Composting Dirty Tissues
If you've been paying attention, you know that the kiddos have been sick this past week. Thanks to everyone for the well-wishes, they are both doing much better and should be able to go back to preschool today.
Happy, happy, joy, joy :-)
However, over the course of the past six days, we have generated a huge amount of dirty tissues. I hated the thought of having to add all this paper waste to my trash output, especially since I didn't even use tissues made from recycled paper (damn those are scratchy!). So, to assuage my guilt, I turned to my trusty friends in my Compact and Riot newsgroups to get some 411 on composting tissues and other paper products.
Turns out, there is a "black belt composter" in my Compact group who has been turning his tissues into garden goodies for many a year now. He told me they make great brown matter (yeah, I know -- more like "green matter") and that the higher temps generated by the composting action will kill all the nasty germs.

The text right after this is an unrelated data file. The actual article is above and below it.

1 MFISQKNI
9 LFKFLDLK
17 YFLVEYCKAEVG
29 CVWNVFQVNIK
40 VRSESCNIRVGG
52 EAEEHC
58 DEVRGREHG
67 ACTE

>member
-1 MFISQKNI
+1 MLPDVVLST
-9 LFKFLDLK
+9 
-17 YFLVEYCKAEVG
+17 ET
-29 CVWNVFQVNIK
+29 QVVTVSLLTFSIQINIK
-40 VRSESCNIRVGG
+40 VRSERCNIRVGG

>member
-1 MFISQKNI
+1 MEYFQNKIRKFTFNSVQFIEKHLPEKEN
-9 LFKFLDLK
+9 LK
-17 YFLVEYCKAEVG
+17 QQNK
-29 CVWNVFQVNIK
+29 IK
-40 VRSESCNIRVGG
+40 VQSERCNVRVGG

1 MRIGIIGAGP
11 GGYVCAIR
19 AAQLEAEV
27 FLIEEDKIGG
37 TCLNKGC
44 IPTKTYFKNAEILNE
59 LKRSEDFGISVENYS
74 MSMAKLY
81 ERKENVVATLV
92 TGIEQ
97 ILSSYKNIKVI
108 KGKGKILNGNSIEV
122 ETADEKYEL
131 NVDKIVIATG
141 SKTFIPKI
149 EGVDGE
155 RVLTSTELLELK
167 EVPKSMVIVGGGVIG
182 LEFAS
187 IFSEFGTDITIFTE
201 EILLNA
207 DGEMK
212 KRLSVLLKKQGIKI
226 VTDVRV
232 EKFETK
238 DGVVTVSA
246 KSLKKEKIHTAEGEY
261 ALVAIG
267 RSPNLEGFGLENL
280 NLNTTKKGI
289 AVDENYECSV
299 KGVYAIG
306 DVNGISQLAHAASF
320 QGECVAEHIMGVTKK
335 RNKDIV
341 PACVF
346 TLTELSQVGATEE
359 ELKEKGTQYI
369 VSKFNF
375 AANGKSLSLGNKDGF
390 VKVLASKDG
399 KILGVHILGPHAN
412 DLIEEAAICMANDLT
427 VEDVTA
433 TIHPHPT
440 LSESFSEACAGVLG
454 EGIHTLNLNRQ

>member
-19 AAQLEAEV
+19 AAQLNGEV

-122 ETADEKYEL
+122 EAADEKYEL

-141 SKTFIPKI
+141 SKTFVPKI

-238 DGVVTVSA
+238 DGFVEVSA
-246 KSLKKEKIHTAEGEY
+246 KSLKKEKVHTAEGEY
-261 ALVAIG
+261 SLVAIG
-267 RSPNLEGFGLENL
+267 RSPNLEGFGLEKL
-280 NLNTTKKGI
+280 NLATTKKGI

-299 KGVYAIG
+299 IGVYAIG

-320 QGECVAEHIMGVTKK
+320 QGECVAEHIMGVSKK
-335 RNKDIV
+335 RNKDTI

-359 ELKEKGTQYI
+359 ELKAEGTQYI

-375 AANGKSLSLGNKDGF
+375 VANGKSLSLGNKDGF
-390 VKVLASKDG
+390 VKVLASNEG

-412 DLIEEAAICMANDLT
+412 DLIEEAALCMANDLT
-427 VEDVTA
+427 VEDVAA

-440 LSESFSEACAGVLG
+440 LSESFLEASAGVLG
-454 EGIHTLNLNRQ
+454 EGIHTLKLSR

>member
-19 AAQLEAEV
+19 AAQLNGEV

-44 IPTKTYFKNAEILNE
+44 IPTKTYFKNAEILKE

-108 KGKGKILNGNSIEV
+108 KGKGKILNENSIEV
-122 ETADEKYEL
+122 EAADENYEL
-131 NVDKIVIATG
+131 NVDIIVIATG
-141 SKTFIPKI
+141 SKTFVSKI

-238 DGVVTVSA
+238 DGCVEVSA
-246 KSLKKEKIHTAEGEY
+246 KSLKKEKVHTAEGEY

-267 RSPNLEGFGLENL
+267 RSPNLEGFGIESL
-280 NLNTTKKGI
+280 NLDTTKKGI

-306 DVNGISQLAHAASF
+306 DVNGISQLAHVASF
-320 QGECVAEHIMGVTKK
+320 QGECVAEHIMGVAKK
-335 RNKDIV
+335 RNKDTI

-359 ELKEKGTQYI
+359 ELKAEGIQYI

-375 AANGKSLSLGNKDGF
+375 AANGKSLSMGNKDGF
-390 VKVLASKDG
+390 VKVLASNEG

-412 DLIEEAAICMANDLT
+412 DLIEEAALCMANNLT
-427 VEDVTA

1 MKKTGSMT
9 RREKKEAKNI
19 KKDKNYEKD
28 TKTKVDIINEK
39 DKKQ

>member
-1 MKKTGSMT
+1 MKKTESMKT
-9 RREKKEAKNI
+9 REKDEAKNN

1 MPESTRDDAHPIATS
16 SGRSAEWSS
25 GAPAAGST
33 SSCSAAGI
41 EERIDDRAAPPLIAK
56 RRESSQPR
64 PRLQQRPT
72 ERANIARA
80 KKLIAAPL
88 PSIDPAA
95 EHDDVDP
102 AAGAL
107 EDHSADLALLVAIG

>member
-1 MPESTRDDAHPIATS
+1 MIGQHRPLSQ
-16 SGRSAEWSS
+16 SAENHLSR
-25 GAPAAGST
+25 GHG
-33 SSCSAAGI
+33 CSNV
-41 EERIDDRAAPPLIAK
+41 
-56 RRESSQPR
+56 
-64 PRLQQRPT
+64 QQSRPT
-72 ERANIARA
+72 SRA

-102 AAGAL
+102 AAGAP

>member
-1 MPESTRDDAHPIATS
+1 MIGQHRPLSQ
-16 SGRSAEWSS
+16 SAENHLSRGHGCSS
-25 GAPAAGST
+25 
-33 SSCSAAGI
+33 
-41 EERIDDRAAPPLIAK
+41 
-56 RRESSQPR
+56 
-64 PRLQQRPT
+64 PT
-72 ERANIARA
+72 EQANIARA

So I set up yet another bin in my trash cupboard for dirty tissues and any other easily broken down papers. For those of you counting, that's now FIVE separate bins: Trash, Wet Compost, Recyclable Plastic/Tin/Glass, Recyclable Paper and now Dry Compost. Thank goodness I'm such an Anal Annie and actually enjoy this kind of psycho-organization.
One cold hitting two kids has produced an entire box (200 tissues) worth of dirty tissues. Let's assume the kids get sick four times this winter and hubby and I each get sick three times. That's a total of seven colds, or 700 tissues from winter colds, plus, let's assume another 300 from your daily boogie-removal, sneezes and whatnot (or would that be "whatsnot"?). At any rate, that's 1,000 tissues being removed from landfills every year and turned into compost.
Difficulty Level: 1 out of 5
Not bad at all. The hard part is getting everyone else in the house to start putting the tissues in the new bin. Of course, I'd be happy if they'd just stop leaving them on the counter. GROSS!!!!!